Ohio Valley Art League is proud to host this exhibit. in conjunction with the W. C. Handy Festival, June 10, 2009 to August 1, 2009. The exhibit will be at the Henderson County Public Library in Henderson KY.
Please read the artist interpretation below:
The tranquil paintings and unusual doll images in “My Soul To Keep” are just a sample of the way in which artist Barbara Tyson Mosley approaches canvas and needle to create works of art inspired by the unexpected twists and turns of life circumstances, while celebrating cultures of the world.
Barbara began working with fabrics nearly 20 years ago following an operation, which confined her to her bed for several weeks. Wanting to work on her art, yet unable to leave her bedroom, she began playing with fabric scraps of various weights, textures, and colors, overlapping and hand stitching them into loosely formed shapes, flexible enough to become the foundation for non-wearable art kimonos. They were readily accepted as part of the Evans-Tibbs Collection and presented in a number of exhibitions at The Evans-Tibbs Gallery in Washington, D.C. and then throughout United States, as part of the Smithsonian Institutions Traveling Exhibitions (SITES).
Inspired by the reception of her work, and later seeing the non-traditional dolls of artist and long-time friend, Liani Foster, she began toying with the idea of creating a non-conventional doll, taking her fabric art to yet another level. Using an upside-down triangle, elongated and topped with a circle, this shape became the premise for an armless doll waiting for public embrace.
The dolls soon became a comforting reminder of the need to hold on and gently cling to an age-old object while celebrating the ritual magic and spiritual tradition of ethnic dolls from around the world. The “contemporary ethnic dolls”, as she calls them, do not belong to any one specific category, or group of people, but capture the ceremonial tradition of Native American, Inuit, African, Asian, and African-American peoples.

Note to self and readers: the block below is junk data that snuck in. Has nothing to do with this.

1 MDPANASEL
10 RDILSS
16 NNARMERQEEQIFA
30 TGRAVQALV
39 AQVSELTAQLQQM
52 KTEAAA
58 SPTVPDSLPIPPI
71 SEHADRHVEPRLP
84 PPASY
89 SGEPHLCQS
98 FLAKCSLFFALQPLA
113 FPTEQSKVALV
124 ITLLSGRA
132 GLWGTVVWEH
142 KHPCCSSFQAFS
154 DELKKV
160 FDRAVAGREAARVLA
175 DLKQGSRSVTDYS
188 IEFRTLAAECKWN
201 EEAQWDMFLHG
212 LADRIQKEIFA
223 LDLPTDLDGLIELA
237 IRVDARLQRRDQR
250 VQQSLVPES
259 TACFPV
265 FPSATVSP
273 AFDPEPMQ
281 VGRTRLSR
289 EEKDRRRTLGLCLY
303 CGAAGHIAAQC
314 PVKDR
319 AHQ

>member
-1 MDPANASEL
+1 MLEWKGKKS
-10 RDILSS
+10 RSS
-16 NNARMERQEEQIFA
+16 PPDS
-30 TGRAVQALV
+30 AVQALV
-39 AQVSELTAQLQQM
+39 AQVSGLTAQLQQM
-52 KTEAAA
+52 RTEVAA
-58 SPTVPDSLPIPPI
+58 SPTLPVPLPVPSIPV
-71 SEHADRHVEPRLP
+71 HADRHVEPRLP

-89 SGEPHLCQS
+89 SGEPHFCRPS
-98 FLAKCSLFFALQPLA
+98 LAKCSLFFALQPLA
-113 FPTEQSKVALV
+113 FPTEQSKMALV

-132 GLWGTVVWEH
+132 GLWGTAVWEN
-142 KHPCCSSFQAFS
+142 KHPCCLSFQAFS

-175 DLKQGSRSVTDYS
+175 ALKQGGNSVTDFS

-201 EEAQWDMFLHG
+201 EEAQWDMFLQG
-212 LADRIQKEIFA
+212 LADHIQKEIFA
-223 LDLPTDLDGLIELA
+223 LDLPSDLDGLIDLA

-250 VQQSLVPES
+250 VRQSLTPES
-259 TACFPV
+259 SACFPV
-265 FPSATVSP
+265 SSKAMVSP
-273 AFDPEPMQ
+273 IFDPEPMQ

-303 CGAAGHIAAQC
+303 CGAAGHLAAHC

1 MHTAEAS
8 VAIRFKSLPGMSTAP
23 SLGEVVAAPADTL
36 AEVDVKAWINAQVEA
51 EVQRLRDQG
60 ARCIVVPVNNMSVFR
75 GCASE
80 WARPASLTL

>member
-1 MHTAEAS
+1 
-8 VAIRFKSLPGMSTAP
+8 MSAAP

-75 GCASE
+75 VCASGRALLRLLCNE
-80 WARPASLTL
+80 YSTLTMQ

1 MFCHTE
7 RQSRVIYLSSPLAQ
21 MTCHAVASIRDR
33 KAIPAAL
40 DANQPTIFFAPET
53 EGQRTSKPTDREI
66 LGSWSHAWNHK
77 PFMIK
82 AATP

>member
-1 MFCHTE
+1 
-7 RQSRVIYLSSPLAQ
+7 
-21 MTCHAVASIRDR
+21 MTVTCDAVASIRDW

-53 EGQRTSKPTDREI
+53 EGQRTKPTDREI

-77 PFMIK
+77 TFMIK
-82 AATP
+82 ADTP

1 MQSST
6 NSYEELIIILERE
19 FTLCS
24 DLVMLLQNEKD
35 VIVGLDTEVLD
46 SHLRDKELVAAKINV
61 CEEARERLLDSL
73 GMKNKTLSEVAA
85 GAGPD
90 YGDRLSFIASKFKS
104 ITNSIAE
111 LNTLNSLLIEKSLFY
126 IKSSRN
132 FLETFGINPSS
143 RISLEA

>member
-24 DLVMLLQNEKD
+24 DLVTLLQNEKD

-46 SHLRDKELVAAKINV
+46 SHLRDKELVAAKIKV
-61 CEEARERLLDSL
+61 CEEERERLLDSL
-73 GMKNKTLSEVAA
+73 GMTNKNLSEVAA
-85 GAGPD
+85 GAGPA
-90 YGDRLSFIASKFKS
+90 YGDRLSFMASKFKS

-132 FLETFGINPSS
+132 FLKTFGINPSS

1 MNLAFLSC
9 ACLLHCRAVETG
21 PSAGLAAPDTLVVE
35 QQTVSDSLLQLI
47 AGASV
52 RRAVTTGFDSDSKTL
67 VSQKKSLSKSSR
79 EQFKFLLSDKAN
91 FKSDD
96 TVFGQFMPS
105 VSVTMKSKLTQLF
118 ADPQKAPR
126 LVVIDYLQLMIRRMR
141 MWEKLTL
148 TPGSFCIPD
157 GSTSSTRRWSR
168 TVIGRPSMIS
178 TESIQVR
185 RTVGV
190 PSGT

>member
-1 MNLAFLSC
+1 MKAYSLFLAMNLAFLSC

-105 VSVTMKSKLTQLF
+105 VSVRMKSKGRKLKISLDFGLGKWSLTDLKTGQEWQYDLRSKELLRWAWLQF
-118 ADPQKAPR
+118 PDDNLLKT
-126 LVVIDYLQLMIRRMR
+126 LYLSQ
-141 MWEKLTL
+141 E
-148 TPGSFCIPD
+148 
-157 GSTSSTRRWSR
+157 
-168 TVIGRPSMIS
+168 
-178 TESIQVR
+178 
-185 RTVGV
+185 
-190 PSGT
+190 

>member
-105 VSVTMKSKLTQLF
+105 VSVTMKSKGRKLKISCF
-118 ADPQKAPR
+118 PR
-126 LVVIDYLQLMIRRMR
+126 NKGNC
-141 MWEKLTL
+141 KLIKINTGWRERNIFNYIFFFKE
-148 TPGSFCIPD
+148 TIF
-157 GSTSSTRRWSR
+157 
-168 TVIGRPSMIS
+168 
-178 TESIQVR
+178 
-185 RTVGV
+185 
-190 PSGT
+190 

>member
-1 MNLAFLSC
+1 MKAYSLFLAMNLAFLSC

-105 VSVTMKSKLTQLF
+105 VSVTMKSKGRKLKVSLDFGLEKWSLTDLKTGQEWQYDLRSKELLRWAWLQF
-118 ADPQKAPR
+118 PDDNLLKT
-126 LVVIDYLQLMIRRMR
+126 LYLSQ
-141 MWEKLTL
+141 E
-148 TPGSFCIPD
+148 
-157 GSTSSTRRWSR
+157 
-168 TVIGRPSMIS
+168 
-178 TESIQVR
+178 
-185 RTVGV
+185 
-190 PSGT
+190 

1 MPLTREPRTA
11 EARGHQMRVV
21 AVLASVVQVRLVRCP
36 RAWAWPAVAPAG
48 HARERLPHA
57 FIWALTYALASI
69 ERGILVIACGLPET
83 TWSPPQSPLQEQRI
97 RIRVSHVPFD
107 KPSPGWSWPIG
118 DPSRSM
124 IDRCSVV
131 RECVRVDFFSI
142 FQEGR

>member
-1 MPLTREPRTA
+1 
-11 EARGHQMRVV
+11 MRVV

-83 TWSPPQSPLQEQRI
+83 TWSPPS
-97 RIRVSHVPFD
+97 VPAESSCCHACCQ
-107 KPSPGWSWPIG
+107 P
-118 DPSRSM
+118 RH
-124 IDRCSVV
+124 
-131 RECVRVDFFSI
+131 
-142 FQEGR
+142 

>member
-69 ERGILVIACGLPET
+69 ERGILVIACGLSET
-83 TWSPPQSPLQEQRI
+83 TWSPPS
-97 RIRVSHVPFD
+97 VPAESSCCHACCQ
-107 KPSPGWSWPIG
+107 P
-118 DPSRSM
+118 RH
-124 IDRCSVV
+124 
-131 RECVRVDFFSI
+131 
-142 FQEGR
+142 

The subtle yet vibrant nature of Barbara’s landscape abstracts harmoniously emphasize the relationship between earth, sea, and sky. However you view them, you visually see a connection and kind of interplay between them, often fooling the eye while arousing question in the mind of the viewer.
You see the sky from shore or the shore from the sky. You see an horizon line and yet do not know if in fact it is a horizon line when you turn the painting in an upside down direction. The sea becomes the calming factor throughout each work, as reflections of light dance amidst ribbons of color.
Light changes in the western skies of Kentucky, Ohio, and Pennsylvania were the primary inspiration for these paintings. Working in assembly-line fashion, Barbara quickly works on the canvas, manipulating the color changes as quickly as the light changes from her visual memory (or from photographic stills taken at every degree of change in the sky).
Once, while in Johnson, Vermont, she photographed multiple, minute-by-minute light changes for nearly an hour, non-stop, until the suns light faded into the darkness of dusk.
Another example of playfulness on the canvas is found by turning the paintings vertically. Totally removing the idea of earth, sea, and sky, an illusion of textile patterning is obvious and suggestive of Middle Eastern or African style and design, thereby, forcing the eye to see something totally unexpected.
The “Tranquility Series” reflects the serenity of a sunset, the excitement of nature’s palette, and the vibrant color interaction of harmony and light.